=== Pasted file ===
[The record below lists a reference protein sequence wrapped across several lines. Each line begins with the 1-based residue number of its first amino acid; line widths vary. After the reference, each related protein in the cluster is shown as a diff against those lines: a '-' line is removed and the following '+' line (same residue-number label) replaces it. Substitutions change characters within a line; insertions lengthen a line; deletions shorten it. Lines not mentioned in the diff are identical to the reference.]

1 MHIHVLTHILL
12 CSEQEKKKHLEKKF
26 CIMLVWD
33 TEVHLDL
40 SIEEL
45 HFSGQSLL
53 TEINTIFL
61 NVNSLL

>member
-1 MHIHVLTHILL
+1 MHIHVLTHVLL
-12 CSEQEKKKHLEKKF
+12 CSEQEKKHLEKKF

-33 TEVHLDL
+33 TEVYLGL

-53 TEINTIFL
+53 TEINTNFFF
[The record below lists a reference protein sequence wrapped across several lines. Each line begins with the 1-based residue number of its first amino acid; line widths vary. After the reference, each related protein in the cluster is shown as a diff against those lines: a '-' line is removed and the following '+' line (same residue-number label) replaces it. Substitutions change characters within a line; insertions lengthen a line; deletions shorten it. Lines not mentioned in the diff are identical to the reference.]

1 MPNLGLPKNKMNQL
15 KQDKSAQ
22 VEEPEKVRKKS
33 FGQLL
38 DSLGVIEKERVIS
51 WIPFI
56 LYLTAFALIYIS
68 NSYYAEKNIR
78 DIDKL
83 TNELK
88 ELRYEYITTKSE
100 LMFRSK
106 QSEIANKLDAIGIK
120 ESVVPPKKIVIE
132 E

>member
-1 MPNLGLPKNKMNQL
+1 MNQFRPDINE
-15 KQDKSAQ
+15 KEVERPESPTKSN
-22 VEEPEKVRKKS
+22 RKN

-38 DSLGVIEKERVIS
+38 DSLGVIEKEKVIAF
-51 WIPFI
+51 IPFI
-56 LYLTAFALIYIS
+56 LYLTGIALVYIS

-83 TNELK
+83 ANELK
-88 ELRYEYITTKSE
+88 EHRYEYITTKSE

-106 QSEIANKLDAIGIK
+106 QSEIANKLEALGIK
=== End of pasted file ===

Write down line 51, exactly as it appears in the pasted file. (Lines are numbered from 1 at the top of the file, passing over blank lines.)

+88 EHRYEYITTKSE